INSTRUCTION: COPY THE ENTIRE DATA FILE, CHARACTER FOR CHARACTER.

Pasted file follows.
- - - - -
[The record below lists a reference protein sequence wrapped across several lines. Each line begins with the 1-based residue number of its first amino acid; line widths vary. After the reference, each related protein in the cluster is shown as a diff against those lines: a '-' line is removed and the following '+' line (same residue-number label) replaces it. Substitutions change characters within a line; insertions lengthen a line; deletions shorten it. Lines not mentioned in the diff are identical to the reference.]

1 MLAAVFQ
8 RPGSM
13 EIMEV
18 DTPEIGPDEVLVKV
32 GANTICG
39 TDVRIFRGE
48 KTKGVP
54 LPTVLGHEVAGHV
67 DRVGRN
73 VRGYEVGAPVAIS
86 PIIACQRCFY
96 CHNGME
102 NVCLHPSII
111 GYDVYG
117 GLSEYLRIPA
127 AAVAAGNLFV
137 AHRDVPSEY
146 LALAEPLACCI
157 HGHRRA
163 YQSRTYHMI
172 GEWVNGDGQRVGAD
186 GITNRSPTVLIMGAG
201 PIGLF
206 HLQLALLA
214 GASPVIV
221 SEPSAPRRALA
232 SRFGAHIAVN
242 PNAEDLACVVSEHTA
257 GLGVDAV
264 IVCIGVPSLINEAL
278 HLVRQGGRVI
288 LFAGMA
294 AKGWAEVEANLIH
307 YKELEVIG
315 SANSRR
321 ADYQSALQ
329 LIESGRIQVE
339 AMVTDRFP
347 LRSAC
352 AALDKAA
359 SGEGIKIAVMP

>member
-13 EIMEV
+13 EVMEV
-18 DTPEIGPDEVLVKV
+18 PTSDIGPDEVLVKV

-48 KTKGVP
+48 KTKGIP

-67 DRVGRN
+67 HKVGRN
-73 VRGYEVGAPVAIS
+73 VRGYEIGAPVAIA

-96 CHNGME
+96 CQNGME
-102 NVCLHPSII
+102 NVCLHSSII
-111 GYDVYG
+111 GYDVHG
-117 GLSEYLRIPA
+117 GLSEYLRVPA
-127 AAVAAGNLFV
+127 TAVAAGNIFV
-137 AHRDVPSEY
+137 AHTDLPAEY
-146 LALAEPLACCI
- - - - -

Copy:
[The record below lists a reference protein sequence wrapped across several lines. Each line begins with the 1-based residue number of its first amino acid; line widths vary. After the reference, each related protein in the cluster is shown as a diff against those lines: a '-' line is removed and the following '+' line (same residue-number label) replaces it. Substitutions change characters within a line; insertions lengthen a line; deletions shorten it. Lines not mentioned in the diff are identical to the reference.]

1 MLAAVFQ
8 RPGSM
13 EIMEV
18 DTPEIGPDEVLVKV
32 GANTICG
39 TDVRIFRGE
48 KTKGVP
54 LPTVLGHEVAGHV
67 DRVGRN
73 VRGYEVGAPVAIS
86 PIIACQRCFY
96 CHNGME
102 NVCLHPSII
111 GYDVYG
117 GLSEYLRIPA
127 AAVAAGNLFV
137 AHRDVPSEY
146 LALAEPLACCI
157 HGHRRA
163 YQSRTYHMI
172 GEWVNGDGQRVGAD
186 GITNRSPTVLIMGAG
201 PIGLF
206 HLQLALLA
214 GASPVIV
221 SEPSAPRRALA
232 SRFGAHIAVN
242 PNAEDLACVVSEHTA
257 GLGVDAV
264 IVCIGVPSLINEAL
278 HLVRQGGRVI
288 LFAGMA
294 AKGWAEVEANLIH
307 YKELEVIG
315 SANSRR
321 ADYQSALQ
329 LIESGRIQVE
339 AMVTDRFP
347 LRSAC
352 AALDKAA
359 SGEGIKIAVMP

>member
-13 EIMEV
+13 EVMEV
-18 DTPEIGPDEVLVKV
+18 PTSDIGPDEVLVKV

-48 KTKGVP
+48 KTKGIP

-67 DRVGRN
+67 HKVGRN
-73 VRGYEVGAPVAIS
+73 VRGYEIGAPVAIA

-96 CHNGME
+96 CQNGME
-102 NVCLHPSII
+102 NVCLHSSII
-111 GYDVYG
+111 GYDVHG
-117 GLSEYLRIPA
+117 GLSEYLRVPA
-127 AAVAAGNLFV
+127 TAVAAGNIFV
-137 AHRDVPSEY
+137 AHTDLPAEY
-146 LALAEPLACCI